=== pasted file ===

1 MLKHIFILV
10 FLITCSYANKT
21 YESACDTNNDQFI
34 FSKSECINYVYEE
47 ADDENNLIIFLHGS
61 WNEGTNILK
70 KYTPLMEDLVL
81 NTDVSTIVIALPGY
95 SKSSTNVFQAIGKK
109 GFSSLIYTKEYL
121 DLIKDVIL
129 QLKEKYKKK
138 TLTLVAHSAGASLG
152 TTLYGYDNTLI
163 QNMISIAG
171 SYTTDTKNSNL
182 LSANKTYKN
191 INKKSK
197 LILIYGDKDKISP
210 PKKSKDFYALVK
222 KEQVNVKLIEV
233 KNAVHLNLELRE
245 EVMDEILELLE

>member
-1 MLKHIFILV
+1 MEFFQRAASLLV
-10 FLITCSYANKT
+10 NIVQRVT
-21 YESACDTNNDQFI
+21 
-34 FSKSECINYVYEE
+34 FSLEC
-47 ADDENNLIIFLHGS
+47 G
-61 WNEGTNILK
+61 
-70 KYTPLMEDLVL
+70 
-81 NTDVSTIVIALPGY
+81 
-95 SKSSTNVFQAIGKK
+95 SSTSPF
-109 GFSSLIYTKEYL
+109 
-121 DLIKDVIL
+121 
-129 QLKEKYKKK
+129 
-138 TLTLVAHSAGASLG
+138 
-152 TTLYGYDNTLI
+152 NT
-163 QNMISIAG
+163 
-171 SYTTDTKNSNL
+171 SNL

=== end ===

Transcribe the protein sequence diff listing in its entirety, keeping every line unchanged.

1 MLKHIFILV
10 FLITCSYANKT
21 YESACDTNNDQFI
34 FSKSECINYVYEE
47 ADDENNLIIFLHGS
61 WNEGTNILK
70 KYTPLMEDLVL
81 NTDVSTIVIALPGY
95 SKSSTNVFQAIGKK
109 GFSSLIYTKEYL
121 DLIKDVIL
129 QLKEKYKKK
138 TLTLVAHSAGASLG
152 TTLYGYDNTLI
163 QNMISIAG
171 SYTTDTKNSNL
182 LSANKTYKN
191 INKKSK
197 LILIYGDKDKISP
210 PKKSKDFYALVK
222 KEQVNVKLIEV
233 KNAVHLNLELRE
245 EVMDEILELLE

>member
-1 MLKHIFILV
+1 MEFFQRAASLLV
-10 FLITCSYANKT
+10 NIVQRVT
-21 YESACDTNNDQFI
+21 
-34 FSKSECINYVYEE
+34 FSLEC
-47 ADDENNLIIFLHGS
+47 G
-61 WNEGTNILK
+61 
-70 KYTPLMEDLVL
+70 
-81 NTDVSTIVIALPGY
+81 
-95 SKSSTNVFQAIGKK
+95 SSTSPF
-109 GFSSLIYTKEYL
+109 
-121 DLIKDVIL
+121 
-129 QLKEKYKKK
+129 
-138 TLTLVAHSAGASLG
+138 
-152 TTLYGYDNTLI
+152 NT
-163 QNMISIAG
+163 
-171 SYTTDTKNSNL
+171 SNL